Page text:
Douglas Bruce finds himself one day riding the subway in New York without knowing where he is going. In fact, he doesn’t know where he is, he doesn’t recognize any of the buildings. Panic sets in once he realizes he doesn’t know where he took the train, or even his own name. Doug suffers total amnesia, a rare condition in which one forgets everything about one’s life. Well, this is not exactly true: He knows how to talk, and when in the hospital someone asks him to sign, he remembers his signature. This strange and fascinating condition is explored in this documentary that uses footage shot by Doug himself and directed by his (former) friend Rupert Murray.

I found the documentary quite interesting, but I also found it wanting in several respects. Part of it may be due to the simple fact that we still know very little about how memory works, so surprisingly little time is devoted to hard data, to what may be happening—as for why it is happening, nobody knows. Some hypotheses are mentioned, and as the story progresses we get some clues. But part of the problem with the story I think is due to what I perceive as a shortcoming of the director: There are questions that do not get asked, some that beg to be asked, and why they are not seems to be because everybody is so fascinated by what is happening that they assume that filming it is enough. Part of it I think is due to the friendship between Doug and Mr. Murray. Mr. Murray seems to go out of his way to make Doug feel comfortable, while obviously the subject matter may make him uncomfortable. So, at the end of the day, I find the final product a bit awkward. There are a few extras in the DVD that leave me feeling the same (at least there is consistency); I missed (being in Vienna) the controversy on the veracity of the story, so the short section addressing it didn’t mean much to me. There is a long section explaining how a sequence was shot. I found it very curious that the director put so much thought into the visual look of the final product instead of trying to add a bit more substance to it.

I like explorations of memory, and mental problems intrigue me to no end. So this was a good movie overall. It complements well other documentaries in similar subjects, like anterograde amnesia, the disease that Memento popularized. I had the fortune of watching in 2004 an excellent documentary by Koreeda Hirokazu about one such case in Japan, Without memory.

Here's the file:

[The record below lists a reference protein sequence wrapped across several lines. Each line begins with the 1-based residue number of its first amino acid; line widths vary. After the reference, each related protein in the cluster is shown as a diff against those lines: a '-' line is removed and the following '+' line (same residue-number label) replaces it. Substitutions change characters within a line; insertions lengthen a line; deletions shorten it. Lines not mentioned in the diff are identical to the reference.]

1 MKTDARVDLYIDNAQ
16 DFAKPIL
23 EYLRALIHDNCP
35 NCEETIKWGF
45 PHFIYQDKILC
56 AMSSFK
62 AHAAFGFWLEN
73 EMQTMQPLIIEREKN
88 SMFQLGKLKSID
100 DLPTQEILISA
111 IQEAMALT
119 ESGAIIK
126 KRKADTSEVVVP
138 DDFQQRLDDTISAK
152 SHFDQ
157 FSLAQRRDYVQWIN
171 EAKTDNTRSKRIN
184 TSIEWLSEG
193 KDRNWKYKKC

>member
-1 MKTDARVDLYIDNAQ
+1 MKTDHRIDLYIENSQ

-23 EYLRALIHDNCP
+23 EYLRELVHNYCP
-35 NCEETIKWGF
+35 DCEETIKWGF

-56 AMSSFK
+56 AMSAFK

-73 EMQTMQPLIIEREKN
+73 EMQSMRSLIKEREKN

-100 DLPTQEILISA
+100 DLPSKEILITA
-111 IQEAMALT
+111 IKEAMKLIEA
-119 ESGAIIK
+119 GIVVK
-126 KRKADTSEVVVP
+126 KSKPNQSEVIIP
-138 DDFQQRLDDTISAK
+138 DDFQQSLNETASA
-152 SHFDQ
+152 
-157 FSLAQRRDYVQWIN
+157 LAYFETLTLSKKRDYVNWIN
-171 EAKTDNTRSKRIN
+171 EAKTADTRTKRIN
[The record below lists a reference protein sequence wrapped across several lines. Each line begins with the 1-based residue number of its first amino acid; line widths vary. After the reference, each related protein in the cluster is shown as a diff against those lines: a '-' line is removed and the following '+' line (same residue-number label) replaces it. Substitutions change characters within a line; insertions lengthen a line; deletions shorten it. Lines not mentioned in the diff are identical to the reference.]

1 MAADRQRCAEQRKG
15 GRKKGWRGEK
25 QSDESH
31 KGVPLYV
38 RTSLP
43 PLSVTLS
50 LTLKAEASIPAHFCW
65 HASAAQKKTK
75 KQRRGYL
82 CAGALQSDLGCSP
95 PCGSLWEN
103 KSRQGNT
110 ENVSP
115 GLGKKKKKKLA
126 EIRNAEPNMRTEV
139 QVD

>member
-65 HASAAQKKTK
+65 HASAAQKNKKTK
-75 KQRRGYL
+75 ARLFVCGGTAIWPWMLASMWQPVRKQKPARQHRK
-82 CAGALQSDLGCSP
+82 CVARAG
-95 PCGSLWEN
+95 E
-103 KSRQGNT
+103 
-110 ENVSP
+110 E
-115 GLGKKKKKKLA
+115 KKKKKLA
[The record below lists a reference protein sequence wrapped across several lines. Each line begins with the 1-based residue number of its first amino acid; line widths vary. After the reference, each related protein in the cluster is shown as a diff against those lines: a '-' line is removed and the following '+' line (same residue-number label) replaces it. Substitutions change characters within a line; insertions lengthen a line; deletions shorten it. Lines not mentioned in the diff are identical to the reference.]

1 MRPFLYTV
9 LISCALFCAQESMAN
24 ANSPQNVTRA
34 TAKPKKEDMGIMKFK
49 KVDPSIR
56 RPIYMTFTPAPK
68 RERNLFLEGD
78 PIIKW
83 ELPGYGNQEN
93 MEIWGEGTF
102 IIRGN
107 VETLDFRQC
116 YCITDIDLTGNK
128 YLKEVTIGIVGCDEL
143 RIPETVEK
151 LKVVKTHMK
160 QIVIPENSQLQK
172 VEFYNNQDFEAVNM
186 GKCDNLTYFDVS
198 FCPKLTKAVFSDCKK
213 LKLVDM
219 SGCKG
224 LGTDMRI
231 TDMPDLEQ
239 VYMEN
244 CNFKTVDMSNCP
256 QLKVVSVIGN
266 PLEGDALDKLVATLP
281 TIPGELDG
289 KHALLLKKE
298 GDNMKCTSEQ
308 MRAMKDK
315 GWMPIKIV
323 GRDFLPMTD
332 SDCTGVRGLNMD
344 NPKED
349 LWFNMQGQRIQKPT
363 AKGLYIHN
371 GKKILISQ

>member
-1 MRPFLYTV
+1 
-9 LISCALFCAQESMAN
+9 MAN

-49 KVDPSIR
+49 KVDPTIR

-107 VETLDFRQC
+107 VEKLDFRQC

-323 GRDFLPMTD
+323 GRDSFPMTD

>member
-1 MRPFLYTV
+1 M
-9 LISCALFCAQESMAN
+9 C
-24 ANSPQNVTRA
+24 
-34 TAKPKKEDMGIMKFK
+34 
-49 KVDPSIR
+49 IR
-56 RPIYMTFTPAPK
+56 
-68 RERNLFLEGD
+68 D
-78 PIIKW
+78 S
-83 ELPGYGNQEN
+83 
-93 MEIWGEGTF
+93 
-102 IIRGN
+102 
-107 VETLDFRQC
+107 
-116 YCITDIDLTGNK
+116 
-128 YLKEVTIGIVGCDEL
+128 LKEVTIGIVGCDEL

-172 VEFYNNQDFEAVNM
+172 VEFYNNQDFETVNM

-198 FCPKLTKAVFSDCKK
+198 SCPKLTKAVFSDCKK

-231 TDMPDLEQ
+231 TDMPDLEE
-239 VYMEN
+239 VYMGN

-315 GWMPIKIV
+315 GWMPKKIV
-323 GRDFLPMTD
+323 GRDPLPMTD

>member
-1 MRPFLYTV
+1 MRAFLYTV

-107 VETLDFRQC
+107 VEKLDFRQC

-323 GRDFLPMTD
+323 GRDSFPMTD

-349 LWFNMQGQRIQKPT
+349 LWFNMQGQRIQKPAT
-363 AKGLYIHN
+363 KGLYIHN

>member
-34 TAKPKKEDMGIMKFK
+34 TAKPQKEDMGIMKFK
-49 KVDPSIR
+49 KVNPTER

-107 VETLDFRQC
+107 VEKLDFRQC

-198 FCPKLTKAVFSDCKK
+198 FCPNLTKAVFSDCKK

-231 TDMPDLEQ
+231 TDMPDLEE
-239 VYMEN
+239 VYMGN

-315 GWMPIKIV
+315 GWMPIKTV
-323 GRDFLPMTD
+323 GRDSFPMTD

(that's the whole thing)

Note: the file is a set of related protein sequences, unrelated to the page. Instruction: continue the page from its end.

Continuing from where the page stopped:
Advertisements

Like this:

LikeLoading...

Related

This entry was posted on Thursday, January 25th, 2007 at 11:06 pm and is filed under Documentaries. You can follow any responses to this entry through the RSS 2.0 feed.
You can leave a response, or trackback from your own site.

I am not sure which statement you heard as the "Ultimate $L$ axiom," but I will assume it is the following version: There is a proper class of Woodin cardinals, and for all sentences $\varphi$ that hold in $V$, there is a universally Baire set $A\subseteq{\mathbb R}$ such that, letting $\theta=\Theta^{L(A,{\mathbb R})}$, we have that $HOD^{L(A,{\ma […]

A Wadge initial segment (of $\mathcal P(\mathbb R)$) is a subset $\Gamma$ of $\mathcal P(\mathbb R)$ such that whenever $A\in\Gamma$ and $B\le_W A$, where $\le_W$ denotes Wadge reducibility, then $B\in\Gamma$. Note that if $\Gamma\subseteq\mathcal P(\mathbb R)$ and $L(\Gamma,\mathbb R)\models \Gamma=\mathcal P(\mathbb R)$, then $\Gamma$ is a Wadge initial se […]

Craig: For a while, there was some research on improving bounds on the number of variables or degree of unsolvable Diophantine equations. Unfortunately, I never got around to cataloging the known results in any systematic way, so all I can offer is some pointers to relevant references, but I am not sure of what the current records are. Perhaps the first pape […]

Yes. Consider, for instance, Conway's base 13 function $c$, or any function that is everywhere discontinuous and has range $\mathbb R$ in every interval. Pick continuous bijections $f_n:\mathbb R\to(-1/n,1/n)$ for $n\in\mathbb N^+$. Pick a strictly decreasing sequence $(x_n)_{n\ge1}$ converging to $0$. Define $f$ by setting $f(x)=0$ if $x=0$ or $\pm x_n […]

(1) Patrick Dehornoy gave a nice talk at the Séminaire Bourbaki explaining Hugh Woodin's approach. It omits many technical details, so you may want to look at it before looking again at the Notices papers. I think looking at those slides and then at the Notices articles gives a reasonable picture of what the approach is and what kind of problems remain […]

I feel this question may be a duplicate, because I am pretty certain I first saw the paper I mention below in an answer here. You may be interested in reading the following: MR2141502 (2006c:68092) Reviewed. Calude, Cristian S.(NZ-AUCK-C); Jürgensen, Helmut(3-WON-C). Is complexity a source of incompleteness? (English summary), Adv. in Appl. Math. 35 (2005), […]

The smallest such ordinal is $0$ because you defined your rank (height) inappropriately (only successor ordinals are possible). You want to define the rank of a node without successors as $0$, and of a node $a$ with successors as the supremum of the set $\{\alpha+1\mid\alpha$ is the rank of an immediate successor of $a\}$. With this modification, the smalles […]

The perfect reference for this is MR2562557 (2010j:03061) Reviewed. Steel, J. R.(1-CA). The derived model theorem. In Logic Colloquium 2006. Proceedings of Annual European Conference on Logic of the Association for Symbolic Logic held at the Radboud University, Nijmegen, July 27–August 2, 2006, S. B. Cooper, H. Geuvers, A. Pillay and J. Väänänen, eds., Lectu […]

Consider $A=\{(x,y)\in\mathbb R^2\mid x\notin L[y]\}$. Check that this set is $\Pi^1_2$ (this is similar to the proof that there is a $\Delta^1_2$ well-ordering in $L$). The point is that $A$ does not admit a projective uniformization. It does not really matter that the number of Cohen reals you added is $\aleph_2$; any uncountable number would work. The rea […]